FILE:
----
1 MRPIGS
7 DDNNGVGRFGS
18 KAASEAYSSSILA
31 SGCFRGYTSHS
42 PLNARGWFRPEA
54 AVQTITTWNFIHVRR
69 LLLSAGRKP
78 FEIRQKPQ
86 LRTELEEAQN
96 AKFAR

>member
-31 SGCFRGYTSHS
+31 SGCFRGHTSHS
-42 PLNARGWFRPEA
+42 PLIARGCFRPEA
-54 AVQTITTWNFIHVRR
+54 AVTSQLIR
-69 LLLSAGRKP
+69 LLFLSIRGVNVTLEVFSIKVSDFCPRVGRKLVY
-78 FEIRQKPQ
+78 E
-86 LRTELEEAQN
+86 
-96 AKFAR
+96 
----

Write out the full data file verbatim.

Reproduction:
1 MRPIGS
7 DDNNGVGRFGS
18 KAASEAYSSSILA
31 SGCFRGYTSHS
42 PLNARGWFRPEA
54 AVQTITTWNFIHVRR
69 LLLSAGRKP
78 FEIRQKPQ
86 LRTELEEAQN
96 AKFAR

>member
-31 SGCFRGYTSHS
+31 SGCFRGHTSHS
-42 PLNARGWFRPEA
+42 PLIARGCFRPEA
-54 AVQTITTWNFIHVRR
+54 AVTSQLIR
-69 LLLSAGRKP
+69 LLFLSIRGVNVTLEVFSIKVSDFCPRVGRKLVY
-78 FEIRQKPQ
+78 E
-86 LRTELEEAQN
+86 
-96 AKFAR
+96 